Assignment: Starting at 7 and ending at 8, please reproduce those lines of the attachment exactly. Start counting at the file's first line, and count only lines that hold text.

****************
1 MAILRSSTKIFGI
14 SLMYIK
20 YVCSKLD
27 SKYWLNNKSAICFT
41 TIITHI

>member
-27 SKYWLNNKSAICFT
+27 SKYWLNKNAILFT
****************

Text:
-27 SKYWLNNKSAICFT
+27 SKYWLNKNAILFT